Chess24 Sopiko Scotch

Tal Memorial 2009 (2)

5 more draws in Round 2

A rather worthy but pretty dull second round saw all games drawn. Some brief express notes on the round.

Tal Memorial Moscow (RUS), 5-15 xi 2009 cat. XXI (2764)
1 2 3 4 5 6 7 8 9 0
1. Aronian, Levon g ARM 2786 * . . . . . . . ½ ½ 1 2746
2. Anand, Viswanathan g IND 2788 . * . . ½ ½ . . . . 1 2755
3. Carlsen, Magnus g NOR 2801 . . * . . ½ . ½ . . 1 2761
4. Gelfand, Boris g ISR 2758 . . . * . . ½ . ½ . 1 2745
5. Ivanchuk, Vassily g UKR 2739 . ½ . . * . . . . ½ 1 2771
6. Kramnik, Vladimir g RUS 2772 . ½ ½ . . * . . . . 1 2794
7. Leko, Peter g HUN 2752 . . . ½ . . * ½ . . 1 2754
8. Morozevich, Alexander g RUS 2750 . . ½ . . . ½ * . . 1 2776
9. Ponomariov, Ruslan g UKR 2739 ½ . . ½ . . . . * . 1 2772
10. Svidler, Peter g RUS 2754 ½ . . . ½ . . . . * 1 2762

Round 2 (November 6, 2009)
Carlsen, Magnus - Morozevich, Alexander ½-½ 39 E25 Nimzo Indian Saemisch
Kramnik, Vladimir - Anand, Viswanathan ½-½ 29 D85 Gruenfeld Defence
Leko, Peter - Gelfand, Boris ½-½ 44 C42 Petroff's Defence
Ponomariov, Ruslan - Aronian, Levon ½-½ 32 D87 Gruenfeld Botvinnik
Svidler, Peter - Ivanchuk, Vassily ½-½ 27 C65 Ruy Lopez Berlin

Round 2 was another well played round but there weren't many moments of excitement as all the games were drawn.

Alexander Morozevich comfortably defended against Carlsen's Nimzo-Indian with 4.f3. Pieces gradually came off and a sterile ending was reached.

Carlsen,M (2801) - Morozevich,A (2750) [E25]
Tal Memorial Moscow RUS (2), 06.11.2009

1.d4 Nf6 2.c4 e6 3.Nc3 Bb4 4.f3 d5 5.a3 Bxc3+ 6.bxc3 c5 7.cxd5 Nxd5 8.dxc5 Qa5 9.e4 Nf6 10.Be3 0-0 11.Qb3 Na6 12.Nh3

[12.Bxa6 0-1 Lie,T-Soreng,E/Oslo NOR 2005/The Week in Chess 542 (26)]


[12...Bd7 13.Nf4 Ba4 14.Qb2 b6 15.cxb6 Rab8 16.Nd3 Nd7 17.Nb4 Nac5 18.bxa7 Qxa7 19.Bf2 Ne5 20.Be2 Rxb4 21.axb4 Ned3+ 22.Bxd3 Nxd3+ 23.Kf1 Qd7 24.Qd2 Bb5 25.Kg1 e5 26.h3 f5 27.Ra7 Qe6 28.Qg5 Bd7 29.exf5 Qd6 30.Be3 Rf6 31.Ra8+ Kf7 32.Qh5+ Ke7 33.Qxh7 Rxf5 34.Qxg7+ Ke6 35.Qg8+ Rf7 36.Qg4+ 1-0 Volkov,S (2460)-Zangiev,P/Krasnodar 1996]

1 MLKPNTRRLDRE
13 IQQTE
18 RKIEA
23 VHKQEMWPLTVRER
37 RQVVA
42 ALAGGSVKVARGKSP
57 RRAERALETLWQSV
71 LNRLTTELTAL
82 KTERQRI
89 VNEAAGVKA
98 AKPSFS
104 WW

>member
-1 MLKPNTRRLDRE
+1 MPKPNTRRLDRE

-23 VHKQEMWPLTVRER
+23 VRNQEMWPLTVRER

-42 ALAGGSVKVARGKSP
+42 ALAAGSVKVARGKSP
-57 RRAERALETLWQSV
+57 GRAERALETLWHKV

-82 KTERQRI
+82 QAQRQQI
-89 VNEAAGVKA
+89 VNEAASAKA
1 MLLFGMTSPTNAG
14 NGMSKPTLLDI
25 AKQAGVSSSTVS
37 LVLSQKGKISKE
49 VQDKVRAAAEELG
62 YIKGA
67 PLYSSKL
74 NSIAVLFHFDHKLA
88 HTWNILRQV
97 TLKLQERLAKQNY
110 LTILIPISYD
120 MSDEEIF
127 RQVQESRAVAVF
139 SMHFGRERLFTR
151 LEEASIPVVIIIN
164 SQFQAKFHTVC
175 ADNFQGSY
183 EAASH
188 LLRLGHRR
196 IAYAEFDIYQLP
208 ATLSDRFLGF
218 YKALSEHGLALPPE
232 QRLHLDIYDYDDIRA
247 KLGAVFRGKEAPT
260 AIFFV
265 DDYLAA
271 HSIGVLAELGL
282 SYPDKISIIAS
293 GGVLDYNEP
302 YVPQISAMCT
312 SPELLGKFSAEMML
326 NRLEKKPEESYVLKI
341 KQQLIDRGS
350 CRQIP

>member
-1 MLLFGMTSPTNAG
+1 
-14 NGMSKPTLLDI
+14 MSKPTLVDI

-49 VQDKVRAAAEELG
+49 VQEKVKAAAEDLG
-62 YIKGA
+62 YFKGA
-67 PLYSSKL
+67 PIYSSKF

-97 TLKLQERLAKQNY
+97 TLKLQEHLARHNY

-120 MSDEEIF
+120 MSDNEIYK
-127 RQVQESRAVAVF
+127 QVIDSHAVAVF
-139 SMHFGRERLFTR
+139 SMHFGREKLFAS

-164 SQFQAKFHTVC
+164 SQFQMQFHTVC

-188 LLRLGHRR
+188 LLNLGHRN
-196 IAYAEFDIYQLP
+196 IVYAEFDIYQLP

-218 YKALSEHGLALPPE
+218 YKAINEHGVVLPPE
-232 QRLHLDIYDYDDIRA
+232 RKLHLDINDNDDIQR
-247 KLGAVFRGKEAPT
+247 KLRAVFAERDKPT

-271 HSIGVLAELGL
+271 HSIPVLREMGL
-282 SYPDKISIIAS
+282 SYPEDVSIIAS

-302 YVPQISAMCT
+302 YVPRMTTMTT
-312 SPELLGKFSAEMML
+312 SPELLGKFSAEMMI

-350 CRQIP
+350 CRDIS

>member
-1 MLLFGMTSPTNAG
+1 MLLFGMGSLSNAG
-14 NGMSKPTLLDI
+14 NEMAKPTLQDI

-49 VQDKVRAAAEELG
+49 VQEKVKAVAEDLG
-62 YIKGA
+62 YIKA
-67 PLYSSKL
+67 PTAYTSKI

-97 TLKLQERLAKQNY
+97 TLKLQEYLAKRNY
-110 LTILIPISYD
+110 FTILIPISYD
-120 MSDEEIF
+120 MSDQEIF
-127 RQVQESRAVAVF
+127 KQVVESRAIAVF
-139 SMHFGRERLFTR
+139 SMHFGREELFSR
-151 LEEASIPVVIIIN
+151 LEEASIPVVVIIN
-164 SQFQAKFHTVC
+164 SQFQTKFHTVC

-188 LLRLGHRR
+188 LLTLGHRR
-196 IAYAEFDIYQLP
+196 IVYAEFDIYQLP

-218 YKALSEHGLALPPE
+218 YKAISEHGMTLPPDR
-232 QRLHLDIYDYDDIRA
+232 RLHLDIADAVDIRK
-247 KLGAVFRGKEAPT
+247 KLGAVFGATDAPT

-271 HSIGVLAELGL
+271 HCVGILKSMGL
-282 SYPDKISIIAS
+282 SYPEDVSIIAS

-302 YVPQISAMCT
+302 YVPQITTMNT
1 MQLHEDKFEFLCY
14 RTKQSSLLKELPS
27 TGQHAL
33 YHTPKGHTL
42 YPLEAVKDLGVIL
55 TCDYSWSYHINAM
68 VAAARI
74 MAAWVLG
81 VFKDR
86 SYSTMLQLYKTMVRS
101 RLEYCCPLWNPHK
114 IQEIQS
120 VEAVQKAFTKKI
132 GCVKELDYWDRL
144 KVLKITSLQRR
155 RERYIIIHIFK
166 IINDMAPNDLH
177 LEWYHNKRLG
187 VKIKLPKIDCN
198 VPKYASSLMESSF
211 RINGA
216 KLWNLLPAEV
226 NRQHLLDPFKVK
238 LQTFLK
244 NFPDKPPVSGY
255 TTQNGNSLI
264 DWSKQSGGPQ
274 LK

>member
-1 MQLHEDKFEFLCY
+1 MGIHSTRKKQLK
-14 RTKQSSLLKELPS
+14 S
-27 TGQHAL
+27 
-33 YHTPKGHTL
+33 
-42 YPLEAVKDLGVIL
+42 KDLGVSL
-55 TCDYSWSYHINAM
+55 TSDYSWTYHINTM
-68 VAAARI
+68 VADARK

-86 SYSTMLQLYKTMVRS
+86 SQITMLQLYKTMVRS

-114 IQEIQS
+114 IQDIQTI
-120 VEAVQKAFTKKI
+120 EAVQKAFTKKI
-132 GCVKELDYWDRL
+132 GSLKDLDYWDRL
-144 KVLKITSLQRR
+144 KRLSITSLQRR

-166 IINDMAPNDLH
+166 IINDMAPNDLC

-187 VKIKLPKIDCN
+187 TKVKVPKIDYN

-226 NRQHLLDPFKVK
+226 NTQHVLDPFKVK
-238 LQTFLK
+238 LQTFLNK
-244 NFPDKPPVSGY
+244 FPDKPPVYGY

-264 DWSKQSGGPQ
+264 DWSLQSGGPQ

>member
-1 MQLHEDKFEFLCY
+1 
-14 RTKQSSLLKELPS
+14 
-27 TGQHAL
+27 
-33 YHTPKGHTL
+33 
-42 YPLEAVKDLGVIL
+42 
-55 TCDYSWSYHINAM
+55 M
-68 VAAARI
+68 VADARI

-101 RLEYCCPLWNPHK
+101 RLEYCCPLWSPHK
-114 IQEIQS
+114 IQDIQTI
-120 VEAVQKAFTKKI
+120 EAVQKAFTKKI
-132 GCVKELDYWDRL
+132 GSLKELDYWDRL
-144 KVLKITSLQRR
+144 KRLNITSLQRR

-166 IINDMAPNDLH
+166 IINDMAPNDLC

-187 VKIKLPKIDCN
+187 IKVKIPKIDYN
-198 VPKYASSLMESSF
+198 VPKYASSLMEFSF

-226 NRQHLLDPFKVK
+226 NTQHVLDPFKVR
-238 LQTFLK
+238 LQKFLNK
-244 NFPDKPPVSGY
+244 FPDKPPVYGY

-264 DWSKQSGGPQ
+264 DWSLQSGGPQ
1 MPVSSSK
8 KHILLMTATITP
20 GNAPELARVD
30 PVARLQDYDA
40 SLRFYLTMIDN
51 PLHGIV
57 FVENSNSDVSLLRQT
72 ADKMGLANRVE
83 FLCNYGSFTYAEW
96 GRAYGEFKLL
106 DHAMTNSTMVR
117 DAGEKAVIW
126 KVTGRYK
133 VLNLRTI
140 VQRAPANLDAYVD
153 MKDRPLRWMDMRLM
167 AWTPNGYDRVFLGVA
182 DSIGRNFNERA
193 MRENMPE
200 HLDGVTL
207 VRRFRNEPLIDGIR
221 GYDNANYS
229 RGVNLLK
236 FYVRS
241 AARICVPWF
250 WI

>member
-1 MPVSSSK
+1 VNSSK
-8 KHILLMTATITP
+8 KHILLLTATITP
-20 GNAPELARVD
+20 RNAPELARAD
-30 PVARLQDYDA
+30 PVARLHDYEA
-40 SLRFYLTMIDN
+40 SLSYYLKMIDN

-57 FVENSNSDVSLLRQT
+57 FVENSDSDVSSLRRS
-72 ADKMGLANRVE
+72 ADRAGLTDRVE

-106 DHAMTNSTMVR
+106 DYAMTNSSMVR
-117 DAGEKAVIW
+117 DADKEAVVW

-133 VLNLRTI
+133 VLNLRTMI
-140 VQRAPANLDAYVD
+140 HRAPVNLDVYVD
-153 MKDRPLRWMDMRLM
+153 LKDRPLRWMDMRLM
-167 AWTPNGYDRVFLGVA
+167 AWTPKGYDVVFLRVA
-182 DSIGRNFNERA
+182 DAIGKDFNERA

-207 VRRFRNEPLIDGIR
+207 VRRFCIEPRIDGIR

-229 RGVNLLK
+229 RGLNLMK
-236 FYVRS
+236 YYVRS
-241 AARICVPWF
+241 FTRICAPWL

13.Bxa6 Qxa6

Alexander Morozevich


Magnus Carlsen

Position after 13...Qxa6

This may be a tiny bit better for white but it doesn't turn out to be much at all.

14.c4 Ne5 15.Rc1 Bd7 16.Qc3 f6 17.0-0 Ba4 18.Nf4 Rfd8 19.Bd4 Ng6 20.Nxg6 hxg6 21.e5 f5 22.h4 Rd7 23.Rf2 Rad8 24.Rd2 Qc6 25.Kh2 Qc7 26.Qe3 Kf7 27.Kg3 Rh8 28.Qf4 Qd8 29.Rb1 Bc6 30.Rbb2 Qa5 31.Be3 Rxd2 32.Rxd2 Qxa3 33.Qd4 Rc8 34.Rd1 Qa5 35.Ra1 Qd8 36.Qxd8 Rxd8 37.Rxa7 Rd3 38.Bg5 Rd4 39.Be3

There is nothing of interest left in the position.


Ruslan Ponomariov must have achieved some sort of advantage against Levon Aronian's Gruenfeld and Fritz liked his position rather a lot at one stage but I can't see any obvious improvements to his play. He chose to open up black's king with a knight sacrifice on move 26 in order to give perpetual check.

Ponomariov,R (2739) - Aronian,L (2786) [D87]
Tal Memorial Moscow RUS (2), 06.11.2009

1.d4 Nf6 2.c4 g6 3.Nc3 d5 4.cxd5 Nxd5 5.e4 Nxc3 6.bxc3 Bg7 7.Bc4 0-0 8.Ne2 c5 9.0-0 Nc6 10.Be3 Qc7 11.Rc1 Rd8 12.Qd2 b6 13.Bh6 Rb8

[13...e5 14.Bg5 Rd7 15.Bd5 Ba6 16.dxc5 bxc5 17.Rcd1 Rb8 18.Qc2 h6 19.Be3 Bf8 20.Rb1 1/2-1/2 Mihailovs,J (2298)-Kalod,R (2492)/Pardubice CZE 2005/The Week in Chess 560]

14.Bxg7 Kxg7 15.Qe3 e5 16.Qg3 cxd4 17.cxd4 Qd6 18.d5 Na5 19.Bd3 Rb7 20.f4

Levon Aronian


Ruslan Ponomariov